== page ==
Kevin Henkes is the author of Sun & Spoon, Bird Lake Moon, and the Newbery Honor Book Olive's Ocean. He also writes and illustrates picture books, and among his many titles are the national bestsellers My Garden, Old Bear, A Good Day, and Kitten's First Full Moon, for which he was awarded the Caldecott Medal. Mr. Henkes is also the creator of a series of books starring mouse characters, including Lilly's Purple Plastic Purse, Lilly's Big Day, Wemberly Worried, Chrysanthemum, and Owen, for which he was awarded a Caldecott Honor.

Kevin Henkes lives with his family in Madison, Wisconsin.

Brief Biography

Madison, Wisconsin
Date of Birth:
November 27, 1960
Place of Birth:
Racine, Wisconsin
University of Wisconsin, Madison

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Junonia 4.2 out of 5 based on 0 ratings. 9 reviews.
Humbee More than 1 year ago
Every once in a while a book comes along that grown ups want in their library, 'though it's meant for children. "Junonia" is just such a book. It's meant for children ages 9-12, but while they may appreciate it...parents will, too. This special little book is inviting from the cover. A small girl's back calls us back to days when we were a child; watching the summer water, looking for adventure, finding special shells, spying birds and studying what they're doing, discovering sea creatures, and burning in the sun... Like Alice of "Junonia" we were expecting adventure and magical things to happen, weren't we? "Junonia" is a beautifully illustrated book inside and out. This small volume reminds me of a book I've treasured all my adult life, and have given as a gift to many friends, "A Gift From the Sea" by Anne Morrow Lindbergh. While Mrs. Lindbergh's book is written from the perspective of a woman who's seeking solitude, peace of heart and wisdom that comes in the journey, Mr. Henkes brings us the same such journey from a child's heart. His addition of Alice's birthday symbolizes this journey, too. The secrets of a child's heart is one of the rare beauties of Mr. Henkes's book. He shines in his ability to understand the longings and joys of a little girl's feelings. His ability to tranlate those intimate emotions is a mark of his depth of sensitivity and talent. This is an unusually sweet and heartfelt book. I recommend "Junonia" to those who would like to give a special gift to grandchildren, family and friends. I recommend it as a gift for yourself. It would be a beautiful gift for a friend in need of comfort. It's a wonderful little book to keep close in the wintery days when we forget how warm and joyful sun and summer can be...how the search for a special shell can bring a sort of joy to our hearts no matter what age we are.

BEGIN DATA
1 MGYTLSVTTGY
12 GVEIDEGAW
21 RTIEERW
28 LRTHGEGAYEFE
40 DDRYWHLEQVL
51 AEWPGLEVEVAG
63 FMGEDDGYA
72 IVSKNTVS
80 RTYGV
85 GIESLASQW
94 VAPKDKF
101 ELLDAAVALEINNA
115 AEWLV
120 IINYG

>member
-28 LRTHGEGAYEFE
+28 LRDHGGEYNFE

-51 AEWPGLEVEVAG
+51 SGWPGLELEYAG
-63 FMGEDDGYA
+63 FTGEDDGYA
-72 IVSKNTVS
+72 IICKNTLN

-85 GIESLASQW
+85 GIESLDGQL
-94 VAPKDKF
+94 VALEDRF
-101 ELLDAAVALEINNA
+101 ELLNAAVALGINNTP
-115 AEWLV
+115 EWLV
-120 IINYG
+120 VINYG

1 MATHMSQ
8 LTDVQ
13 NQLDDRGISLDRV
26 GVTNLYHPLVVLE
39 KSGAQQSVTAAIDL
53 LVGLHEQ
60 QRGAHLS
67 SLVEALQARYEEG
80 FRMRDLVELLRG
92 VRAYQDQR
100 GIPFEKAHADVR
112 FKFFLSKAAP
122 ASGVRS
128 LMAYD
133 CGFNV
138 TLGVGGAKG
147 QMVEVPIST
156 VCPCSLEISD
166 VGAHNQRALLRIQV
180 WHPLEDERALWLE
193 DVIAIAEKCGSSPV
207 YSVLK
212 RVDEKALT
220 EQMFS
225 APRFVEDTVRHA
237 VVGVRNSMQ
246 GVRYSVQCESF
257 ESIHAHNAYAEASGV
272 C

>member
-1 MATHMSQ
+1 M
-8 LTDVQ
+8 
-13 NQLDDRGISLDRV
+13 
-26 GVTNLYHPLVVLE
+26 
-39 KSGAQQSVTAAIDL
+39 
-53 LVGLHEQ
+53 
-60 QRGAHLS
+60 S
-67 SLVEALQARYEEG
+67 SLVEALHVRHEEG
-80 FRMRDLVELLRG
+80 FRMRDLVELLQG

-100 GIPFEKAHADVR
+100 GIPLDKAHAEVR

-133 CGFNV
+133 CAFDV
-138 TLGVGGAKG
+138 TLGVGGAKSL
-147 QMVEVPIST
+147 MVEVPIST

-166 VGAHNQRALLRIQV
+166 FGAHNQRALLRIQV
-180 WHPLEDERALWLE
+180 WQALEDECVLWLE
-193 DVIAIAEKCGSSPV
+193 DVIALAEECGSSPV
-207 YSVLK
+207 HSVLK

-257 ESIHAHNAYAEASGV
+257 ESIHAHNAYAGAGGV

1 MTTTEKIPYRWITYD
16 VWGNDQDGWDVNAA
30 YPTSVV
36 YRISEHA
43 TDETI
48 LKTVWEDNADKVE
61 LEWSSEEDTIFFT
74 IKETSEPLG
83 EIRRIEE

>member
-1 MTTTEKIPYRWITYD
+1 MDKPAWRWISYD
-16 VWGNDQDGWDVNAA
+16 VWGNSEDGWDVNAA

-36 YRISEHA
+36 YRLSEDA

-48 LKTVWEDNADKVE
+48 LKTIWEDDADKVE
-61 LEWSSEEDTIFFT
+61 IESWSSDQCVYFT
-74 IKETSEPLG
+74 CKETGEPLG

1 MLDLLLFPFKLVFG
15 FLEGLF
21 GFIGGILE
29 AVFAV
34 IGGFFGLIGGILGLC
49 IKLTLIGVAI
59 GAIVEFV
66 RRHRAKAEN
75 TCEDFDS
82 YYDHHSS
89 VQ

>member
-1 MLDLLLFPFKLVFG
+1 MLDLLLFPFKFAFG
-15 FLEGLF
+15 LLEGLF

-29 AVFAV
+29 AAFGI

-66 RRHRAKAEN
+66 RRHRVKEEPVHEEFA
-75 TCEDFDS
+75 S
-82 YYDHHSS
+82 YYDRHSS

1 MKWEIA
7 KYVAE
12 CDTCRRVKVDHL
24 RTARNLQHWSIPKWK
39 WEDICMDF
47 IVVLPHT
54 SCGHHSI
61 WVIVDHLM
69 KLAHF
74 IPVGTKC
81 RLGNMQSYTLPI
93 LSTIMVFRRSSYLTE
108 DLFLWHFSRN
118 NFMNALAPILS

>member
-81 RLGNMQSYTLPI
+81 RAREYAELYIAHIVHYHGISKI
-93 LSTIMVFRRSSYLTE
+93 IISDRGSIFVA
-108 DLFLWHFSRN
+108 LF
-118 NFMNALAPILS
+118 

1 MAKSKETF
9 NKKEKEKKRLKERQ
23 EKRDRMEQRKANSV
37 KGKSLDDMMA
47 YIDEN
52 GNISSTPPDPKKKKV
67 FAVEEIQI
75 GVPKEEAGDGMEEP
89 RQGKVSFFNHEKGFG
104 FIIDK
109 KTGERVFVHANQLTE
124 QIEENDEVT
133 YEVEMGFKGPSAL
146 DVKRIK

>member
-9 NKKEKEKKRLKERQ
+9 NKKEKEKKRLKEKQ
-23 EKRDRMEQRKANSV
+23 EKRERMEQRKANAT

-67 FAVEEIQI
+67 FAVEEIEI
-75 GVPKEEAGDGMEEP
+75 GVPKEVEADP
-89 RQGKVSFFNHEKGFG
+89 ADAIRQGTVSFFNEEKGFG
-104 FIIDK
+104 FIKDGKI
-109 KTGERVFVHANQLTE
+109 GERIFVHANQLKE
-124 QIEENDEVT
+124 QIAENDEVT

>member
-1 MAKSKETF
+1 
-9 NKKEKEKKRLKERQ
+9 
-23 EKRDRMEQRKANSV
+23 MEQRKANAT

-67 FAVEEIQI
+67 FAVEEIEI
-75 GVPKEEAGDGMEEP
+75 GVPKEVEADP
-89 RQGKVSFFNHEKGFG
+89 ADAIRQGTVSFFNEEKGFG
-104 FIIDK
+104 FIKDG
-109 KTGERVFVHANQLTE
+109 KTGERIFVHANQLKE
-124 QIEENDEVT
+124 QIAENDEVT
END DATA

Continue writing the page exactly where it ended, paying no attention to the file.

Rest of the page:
kmwalk3 More than 1 year ago